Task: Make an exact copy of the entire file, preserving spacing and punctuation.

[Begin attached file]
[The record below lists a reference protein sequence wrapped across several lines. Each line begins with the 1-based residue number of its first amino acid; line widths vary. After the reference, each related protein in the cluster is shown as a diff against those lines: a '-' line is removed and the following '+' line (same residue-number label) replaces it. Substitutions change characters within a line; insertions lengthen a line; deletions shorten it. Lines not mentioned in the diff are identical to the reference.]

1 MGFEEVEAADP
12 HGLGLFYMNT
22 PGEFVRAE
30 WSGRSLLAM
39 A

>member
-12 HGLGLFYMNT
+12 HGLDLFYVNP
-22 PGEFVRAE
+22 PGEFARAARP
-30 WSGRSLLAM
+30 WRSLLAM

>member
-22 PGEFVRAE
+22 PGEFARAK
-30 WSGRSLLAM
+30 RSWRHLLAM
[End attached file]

[The record below lists a reference protein sequence wrapped across several lines. Each line begins with the 1-based residue number of its first amino acid; line widths vary. After the reference, each related protein in the cluster is shown as a diff against those lines: a '-' line is removed and the following '+' line (same residue-number label) replaces it. Substitutions change characters within a line; insertions lengthen a line; deletions shorten it. Lines not mentioned in the diff are identical to the reference.]

1 MGFEEVEAADP
12 HGLGLFYMNT
22 PGEFVRAE
30 WSGRSLLAM
39 A

>member
-12 HGLGLFYMNT
+12 HGLDLFYVNP
-22 PGEFVRAE
+22 PGEFARAARP
-30 WSGRSLLAM
+30 WRSLLAM

>member
-22 PGEFVRAE
+22 PGEFARAK
-30 WSGRSLLAM
+30 RSWRHLLAM